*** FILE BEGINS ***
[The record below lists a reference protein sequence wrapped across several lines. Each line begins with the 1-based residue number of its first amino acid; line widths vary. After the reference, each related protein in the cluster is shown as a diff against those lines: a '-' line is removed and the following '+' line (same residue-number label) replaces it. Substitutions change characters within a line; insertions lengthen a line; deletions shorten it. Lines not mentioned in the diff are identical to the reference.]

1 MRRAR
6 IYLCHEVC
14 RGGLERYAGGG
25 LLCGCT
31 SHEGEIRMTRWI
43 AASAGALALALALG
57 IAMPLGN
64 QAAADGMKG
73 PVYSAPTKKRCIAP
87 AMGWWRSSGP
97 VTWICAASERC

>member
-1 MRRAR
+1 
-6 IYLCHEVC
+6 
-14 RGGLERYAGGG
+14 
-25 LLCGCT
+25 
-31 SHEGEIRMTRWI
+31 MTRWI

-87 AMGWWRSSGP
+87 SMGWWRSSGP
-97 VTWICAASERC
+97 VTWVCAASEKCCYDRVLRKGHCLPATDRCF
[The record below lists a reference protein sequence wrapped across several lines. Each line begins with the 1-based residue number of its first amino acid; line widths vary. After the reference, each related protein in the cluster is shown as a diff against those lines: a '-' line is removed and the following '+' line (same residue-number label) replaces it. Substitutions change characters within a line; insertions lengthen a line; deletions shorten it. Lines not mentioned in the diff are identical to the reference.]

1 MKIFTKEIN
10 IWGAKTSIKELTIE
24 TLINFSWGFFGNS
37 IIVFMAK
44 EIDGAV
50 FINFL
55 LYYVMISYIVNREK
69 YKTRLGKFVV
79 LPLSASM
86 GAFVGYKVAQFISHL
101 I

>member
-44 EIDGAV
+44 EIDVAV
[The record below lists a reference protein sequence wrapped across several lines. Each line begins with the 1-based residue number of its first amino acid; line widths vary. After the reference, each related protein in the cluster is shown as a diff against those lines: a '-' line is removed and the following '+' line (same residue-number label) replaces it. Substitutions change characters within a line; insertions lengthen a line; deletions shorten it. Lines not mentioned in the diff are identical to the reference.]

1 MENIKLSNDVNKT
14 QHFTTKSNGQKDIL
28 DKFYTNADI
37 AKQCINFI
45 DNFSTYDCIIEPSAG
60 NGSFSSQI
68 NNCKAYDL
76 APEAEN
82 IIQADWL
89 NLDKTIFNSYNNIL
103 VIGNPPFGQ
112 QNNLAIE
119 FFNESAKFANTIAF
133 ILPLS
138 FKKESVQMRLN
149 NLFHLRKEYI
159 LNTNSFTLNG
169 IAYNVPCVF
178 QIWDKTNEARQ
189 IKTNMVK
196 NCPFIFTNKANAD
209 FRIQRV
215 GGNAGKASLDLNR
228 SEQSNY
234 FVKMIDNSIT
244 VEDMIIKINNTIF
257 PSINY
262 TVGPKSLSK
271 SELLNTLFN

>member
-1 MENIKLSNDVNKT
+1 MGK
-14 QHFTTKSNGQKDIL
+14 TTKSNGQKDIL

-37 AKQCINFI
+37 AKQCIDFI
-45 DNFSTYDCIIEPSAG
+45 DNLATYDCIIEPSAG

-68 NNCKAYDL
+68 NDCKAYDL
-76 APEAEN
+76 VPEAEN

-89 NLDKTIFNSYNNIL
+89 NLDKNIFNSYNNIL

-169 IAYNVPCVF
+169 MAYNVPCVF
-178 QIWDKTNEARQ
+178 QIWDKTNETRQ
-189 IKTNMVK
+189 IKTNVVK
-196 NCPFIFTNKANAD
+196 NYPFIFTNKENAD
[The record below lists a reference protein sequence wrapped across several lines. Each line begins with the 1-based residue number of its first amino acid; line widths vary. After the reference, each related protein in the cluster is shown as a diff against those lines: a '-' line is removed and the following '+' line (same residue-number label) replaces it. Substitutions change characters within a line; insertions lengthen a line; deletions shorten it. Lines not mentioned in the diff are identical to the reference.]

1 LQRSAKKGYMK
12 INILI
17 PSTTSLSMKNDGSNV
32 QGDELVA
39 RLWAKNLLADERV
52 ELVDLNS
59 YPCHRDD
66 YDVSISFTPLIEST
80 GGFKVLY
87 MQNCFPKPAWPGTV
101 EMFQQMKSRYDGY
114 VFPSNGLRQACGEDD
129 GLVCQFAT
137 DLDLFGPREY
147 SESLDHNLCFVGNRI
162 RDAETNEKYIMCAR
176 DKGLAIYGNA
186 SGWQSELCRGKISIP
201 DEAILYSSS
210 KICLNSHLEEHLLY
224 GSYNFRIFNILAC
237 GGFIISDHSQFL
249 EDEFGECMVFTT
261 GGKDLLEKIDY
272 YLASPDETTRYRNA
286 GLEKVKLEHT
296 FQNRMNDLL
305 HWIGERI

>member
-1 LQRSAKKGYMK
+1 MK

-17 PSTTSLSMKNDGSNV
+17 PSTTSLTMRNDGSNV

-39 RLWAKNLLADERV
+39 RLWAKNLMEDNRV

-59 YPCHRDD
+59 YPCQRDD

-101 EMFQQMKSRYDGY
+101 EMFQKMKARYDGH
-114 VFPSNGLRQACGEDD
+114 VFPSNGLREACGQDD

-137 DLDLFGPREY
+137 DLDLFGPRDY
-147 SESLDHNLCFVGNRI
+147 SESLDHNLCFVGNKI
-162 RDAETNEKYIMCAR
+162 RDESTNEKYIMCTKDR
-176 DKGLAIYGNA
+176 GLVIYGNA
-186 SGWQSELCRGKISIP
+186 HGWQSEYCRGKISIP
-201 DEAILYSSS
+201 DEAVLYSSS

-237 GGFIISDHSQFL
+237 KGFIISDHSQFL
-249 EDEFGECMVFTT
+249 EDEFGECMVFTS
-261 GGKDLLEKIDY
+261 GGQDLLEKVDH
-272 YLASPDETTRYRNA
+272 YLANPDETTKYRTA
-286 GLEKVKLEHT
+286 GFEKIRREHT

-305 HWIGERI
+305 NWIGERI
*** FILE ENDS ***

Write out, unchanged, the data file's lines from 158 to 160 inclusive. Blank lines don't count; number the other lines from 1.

-286 GLEKVKLEHT
+286 GFEKIRREHT

-305 HWIGERI